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New GOP Bills Would Hand Richest 1% Over $28 Billion In Tax Cuts Next Year

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The tax proposal that House Republicans are scheduled to approve this week after pushing the global economy to the verge of collapse would provide the richest 1% of Americans more than $28 billion in tax cuts next year—but only $1.4 billion to the poorest fifth of the country.

That’s according to a new analysis of the legislation by the Institute on Taxation and Economic Policy (ITEP), which estimated Sunday that under the three new Republican bills, one of which is titled the Tax Cuts for Working Families Act, the poorest fifth of Americans would receive an average tax break of just $40 next year.

People in the top 1% of the income distribution, on the other hand, would get an average tax savings of $16,550 under the proposal, according to ITEP.

According to the revised measures, the wealthiest 20% of Americans would earn a total of $60.8 billion in tax cuts next year, despite the split Congress.

The three bills, which the House Ways and Means Committee is set to consider on Tuesday, would also reward foreign investors to the tune of $23.8 billion next year by lowering business taxes, according to the ITEP analysis, citing research that “foreign investors own 40% of stocks in American corporations and would therefore receive a significant share of the benefits from corporate tax cuts.”

According to Steve Wamhoff, ITEP’s federal policy director and the author of the new report, House Republicans’ legislative package “looks like a terrible deal for ordinary Americans and a windfall for foreign investors and the richest 1% of Americans.”

While the proposal “includes an increase in the standard deduction that would help some middle-income taxpayers,” Wamhoff pointed out that the move “would do little for those who most need help.”

The bills, which House Republicans unveiled late last week, come after the GOP used a looming debt default as leverage to impose damaging new spending caps and add harsher work requirements to federal safety net programs, including nutrition assistance—potentially depriving hundreds of thousands of older adults of food assistance.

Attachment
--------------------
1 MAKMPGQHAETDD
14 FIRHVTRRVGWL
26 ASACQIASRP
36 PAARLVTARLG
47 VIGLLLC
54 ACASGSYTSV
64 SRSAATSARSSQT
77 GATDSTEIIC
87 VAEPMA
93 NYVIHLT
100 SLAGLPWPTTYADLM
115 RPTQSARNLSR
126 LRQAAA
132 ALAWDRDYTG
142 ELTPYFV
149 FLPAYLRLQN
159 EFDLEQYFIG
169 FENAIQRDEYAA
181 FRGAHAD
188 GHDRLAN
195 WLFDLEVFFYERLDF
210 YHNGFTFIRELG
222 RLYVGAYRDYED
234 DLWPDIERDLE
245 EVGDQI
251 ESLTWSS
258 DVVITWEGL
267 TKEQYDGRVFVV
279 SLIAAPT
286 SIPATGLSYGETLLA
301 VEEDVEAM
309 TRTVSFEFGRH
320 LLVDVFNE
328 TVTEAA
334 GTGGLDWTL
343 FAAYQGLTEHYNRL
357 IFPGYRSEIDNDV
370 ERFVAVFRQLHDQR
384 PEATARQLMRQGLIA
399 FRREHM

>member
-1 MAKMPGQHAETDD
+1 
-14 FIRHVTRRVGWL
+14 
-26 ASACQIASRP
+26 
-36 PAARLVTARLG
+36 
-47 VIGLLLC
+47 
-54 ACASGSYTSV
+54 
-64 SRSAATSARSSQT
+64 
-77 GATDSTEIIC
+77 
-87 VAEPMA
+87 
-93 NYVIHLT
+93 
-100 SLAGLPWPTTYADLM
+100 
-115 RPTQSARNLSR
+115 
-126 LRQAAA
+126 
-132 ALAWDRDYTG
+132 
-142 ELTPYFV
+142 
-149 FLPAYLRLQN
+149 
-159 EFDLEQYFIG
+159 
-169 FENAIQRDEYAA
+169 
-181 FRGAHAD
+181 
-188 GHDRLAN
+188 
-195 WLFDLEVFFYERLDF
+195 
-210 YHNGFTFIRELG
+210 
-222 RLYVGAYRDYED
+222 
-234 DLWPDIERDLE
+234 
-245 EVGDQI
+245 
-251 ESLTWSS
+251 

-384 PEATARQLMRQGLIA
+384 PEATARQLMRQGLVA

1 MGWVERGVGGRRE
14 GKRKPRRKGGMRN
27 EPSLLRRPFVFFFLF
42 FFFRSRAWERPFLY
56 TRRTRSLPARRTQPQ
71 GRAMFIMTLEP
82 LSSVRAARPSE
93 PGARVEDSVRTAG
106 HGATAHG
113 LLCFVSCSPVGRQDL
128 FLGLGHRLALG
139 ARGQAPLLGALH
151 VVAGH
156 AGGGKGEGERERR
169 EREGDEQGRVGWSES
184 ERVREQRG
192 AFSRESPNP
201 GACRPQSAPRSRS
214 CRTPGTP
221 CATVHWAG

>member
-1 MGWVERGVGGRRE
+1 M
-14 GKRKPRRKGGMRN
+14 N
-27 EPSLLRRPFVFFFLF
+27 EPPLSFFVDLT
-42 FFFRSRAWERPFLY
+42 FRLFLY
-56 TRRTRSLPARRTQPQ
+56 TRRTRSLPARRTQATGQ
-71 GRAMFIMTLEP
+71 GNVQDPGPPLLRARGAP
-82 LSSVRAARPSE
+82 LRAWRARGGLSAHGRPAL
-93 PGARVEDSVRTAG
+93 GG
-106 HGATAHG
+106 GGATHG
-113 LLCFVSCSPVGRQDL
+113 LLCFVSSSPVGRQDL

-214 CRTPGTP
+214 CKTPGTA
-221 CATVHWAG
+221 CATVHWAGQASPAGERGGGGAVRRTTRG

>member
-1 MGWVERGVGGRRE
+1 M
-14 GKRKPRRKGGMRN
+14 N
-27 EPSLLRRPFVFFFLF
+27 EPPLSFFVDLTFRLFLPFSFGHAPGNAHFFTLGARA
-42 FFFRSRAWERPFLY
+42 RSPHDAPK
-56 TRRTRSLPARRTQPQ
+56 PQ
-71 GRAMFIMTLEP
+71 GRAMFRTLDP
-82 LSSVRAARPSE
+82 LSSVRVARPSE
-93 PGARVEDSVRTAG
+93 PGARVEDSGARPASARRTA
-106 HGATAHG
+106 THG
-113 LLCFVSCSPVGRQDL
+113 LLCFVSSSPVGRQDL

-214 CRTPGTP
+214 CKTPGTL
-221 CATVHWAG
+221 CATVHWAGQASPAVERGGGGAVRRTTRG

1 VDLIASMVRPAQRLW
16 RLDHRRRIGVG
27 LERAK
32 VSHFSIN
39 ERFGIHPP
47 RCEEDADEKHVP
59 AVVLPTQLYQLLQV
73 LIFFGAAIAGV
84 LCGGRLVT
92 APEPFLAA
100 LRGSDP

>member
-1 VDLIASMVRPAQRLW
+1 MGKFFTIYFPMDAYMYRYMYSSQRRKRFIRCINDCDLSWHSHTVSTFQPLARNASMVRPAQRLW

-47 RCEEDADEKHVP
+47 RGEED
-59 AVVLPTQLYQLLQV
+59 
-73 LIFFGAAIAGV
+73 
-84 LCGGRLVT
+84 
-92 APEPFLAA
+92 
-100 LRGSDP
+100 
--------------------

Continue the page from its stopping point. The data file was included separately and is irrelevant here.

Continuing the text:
Republicans defended their demand for spending cuts by referring to the increasing federal debt, failing to acknowledge that tax cuts under Republican Presidents George W. Bush and Donald Trump, which deprive the government of essential revenue year after year, are mostly to blame.

Wamhoff wrote Sunday that the new Republican legislation would further “increase the deficit by expanding the Trump tax cuts for corporations and other businesses.”

“Officially the cost of the new tax cuts would be offset, mostly by provisions that would roll back certain parts of President Biden’s Inflation Reduction Act addressing climate change, but the true costs are hidden by budget gimmicks,” Wamhoff observed. “The most important budget gimmick is that the legislation enacts the biggest tax cuts for only two years even though its proponents plan to extend them in the future, making them, in effect, permanent.”

House Ways and Means Chairman Jason Smith (R-Mo.) touted the alleged savings that would result from repealing the Inflation Reduction Act’s clean energy tax credits, which are aimed at accelerating the nation’s lagging transition to renewable energy, in a statement summarizing the major provisions of the tax bills.

But as Wamhoff wrote Sunday, the costs of repealing those tax credits “would ultimately fall on everyone in the form of greater climate damage.”

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